A prequalification letter isn’t a promise to extend you a loan, and you may be offered different terms after you submit a formal application. But it’s still useful because it gives you an idea of how much you may be able to spend. And showing the letter to sellers lets them know whether you can realistically borrow enough to buy their home.

Some mortgage lenders also offer preapproval, which typically involves a more formal and detailed vetting of your financials. You also may have to agree to a hard credit inquiry, but a preapproval letter could help you if you’re in a competitive housing market.       

A preapproval letter may come with an expiration date of 30 to 60 days, so it makes sense to get a preapproval letter when you’re close to making an offer.

Step 2: Find a house that’s a good fit for you

Search for a house you’re happy with that fits within your budget. Even if the price is within the amount you’re prequalified for, make sure you’re confident you can afford the down payment and mortgage payments, as well as expenses like property taxes and utilities.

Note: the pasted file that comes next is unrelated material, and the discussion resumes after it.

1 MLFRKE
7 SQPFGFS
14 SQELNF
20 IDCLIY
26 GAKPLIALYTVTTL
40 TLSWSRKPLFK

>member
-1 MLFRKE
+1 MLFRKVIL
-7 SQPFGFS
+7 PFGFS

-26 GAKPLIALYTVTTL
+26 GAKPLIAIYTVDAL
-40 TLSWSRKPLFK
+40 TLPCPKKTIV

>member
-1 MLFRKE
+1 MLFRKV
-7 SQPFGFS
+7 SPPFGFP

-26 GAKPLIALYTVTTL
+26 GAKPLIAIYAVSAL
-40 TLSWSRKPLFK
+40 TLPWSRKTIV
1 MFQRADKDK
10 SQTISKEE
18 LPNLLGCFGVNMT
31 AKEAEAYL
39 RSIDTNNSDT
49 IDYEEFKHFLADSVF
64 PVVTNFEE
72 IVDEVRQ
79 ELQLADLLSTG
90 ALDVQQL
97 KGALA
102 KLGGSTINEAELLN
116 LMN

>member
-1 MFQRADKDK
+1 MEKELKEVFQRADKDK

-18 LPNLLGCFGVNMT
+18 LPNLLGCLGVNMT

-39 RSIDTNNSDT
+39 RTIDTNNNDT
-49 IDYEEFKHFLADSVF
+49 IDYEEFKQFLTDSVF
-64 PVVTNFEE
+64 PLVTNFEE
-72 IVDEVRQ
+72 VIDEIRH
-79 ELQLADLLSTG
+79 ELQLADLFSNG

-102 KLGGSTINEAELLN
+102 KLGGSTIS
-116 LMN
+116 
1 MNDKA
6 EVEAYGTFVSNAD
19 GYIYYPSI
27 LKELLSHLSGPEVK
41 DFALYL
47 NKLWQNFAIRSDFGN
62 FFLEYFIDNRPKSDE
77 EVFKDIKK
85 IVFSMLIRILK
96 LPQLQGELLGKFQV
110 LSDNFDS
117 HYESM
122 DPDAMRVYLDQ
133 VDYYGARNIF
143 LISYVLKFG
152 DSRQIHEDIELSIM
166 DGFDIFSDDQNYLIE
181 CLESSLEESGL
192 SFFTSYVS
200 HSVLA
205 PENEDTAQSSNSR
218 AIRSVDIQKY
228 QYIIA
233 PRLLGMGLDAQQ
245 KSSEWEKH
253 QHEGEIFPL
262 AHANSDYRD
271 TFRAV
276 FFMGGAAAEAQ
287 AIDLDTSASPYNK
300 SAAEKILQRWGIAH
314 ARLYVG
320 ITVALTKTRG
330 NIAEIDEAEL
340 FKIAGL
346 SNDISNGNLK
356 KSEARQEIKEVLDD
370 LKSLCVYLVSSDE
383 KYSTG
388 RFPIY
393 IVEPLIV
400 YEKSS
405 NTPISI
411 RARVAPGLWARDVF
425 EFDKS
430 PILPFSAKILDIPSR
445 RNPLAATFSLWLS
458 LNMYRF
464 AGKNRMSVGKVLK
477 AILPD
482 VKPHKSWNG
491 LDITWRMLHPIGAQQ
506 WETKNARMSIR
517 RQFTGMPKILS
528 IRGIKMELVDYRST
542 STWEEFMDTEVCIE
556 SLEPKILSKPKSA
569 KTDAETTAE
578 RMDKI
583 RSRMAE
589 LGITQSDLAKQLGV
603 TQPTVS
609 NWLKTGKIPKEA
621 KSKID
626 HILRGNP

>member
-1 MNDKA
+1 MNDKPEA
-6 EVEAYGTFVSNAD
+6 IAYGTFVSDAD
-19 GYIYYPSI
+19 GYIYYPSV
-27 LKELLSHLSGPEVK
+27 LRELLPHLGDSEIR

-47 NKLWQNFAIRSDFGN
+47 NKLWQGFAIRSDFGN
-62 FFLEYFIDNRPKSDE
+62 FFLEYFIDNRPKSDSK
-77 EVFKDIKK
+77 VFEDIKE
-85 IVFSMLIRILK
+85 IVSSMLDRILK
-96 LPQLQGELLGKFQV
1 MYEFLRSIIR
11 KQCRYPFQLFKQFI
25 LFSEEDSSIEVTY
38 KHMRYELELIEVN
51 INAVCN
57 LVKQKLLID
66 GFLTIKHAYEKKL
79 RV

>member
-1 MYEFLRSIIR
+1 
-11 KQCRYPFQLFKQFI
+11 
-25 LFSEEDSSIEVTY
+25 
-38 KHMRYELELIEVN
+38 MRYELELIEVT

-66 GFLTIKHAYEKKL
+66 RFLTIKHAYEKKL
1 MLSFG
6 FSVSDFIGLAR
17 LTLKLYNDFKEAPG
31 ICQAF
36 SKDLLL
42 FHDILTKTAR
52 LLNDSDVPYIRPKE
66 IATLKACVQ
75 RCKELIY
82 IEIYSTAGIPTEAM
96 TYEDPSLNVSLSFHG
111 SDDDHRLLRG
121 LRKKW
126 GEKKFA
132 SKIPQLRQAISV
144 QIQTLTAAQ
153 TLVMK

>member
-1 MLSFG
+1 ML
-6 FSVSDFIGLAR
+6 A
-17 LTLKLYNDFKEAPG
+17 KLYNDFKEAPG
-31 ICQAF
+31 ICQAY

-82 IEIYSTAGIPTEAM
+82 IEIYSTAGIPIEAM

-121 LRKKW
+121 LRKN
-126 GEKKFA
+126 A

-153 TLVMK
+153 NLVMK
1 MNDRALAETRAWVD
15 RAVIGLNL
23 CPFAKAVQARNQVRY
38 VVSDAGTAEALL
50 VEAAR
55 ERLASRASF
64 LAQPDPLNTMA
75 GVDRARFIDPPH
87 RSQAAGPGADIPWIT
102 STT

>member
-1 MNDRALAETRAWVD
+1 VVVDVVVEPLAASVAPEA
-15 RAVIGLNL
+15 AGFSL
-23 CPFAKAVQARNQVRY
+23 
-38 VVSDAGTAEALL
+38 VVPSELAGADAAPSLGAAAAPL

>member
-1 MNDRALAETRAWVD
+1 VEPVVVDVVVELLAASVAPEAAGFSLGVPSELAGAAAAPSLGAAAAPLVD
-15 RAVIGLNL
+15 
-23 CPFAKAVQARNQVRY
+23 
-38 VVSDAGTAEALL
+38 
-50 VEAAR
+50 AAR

Make a list of features you’re looking for in a home. These might include the number and size of rooms, materials used to construct the home, amenities like fireplaces and built-in storage, whether it has a garage, and whether it has a front yard or backyard. You may also want to consider the neighborhood, proximity to schools and the reputation of the school district.

Think about which items on your list are “must-haves” and which you might compromise on. For example, maybe you need to find a home with at least three bedrooms, but you could settle on a house that doesn’t have a finished basement if it has the other features you want.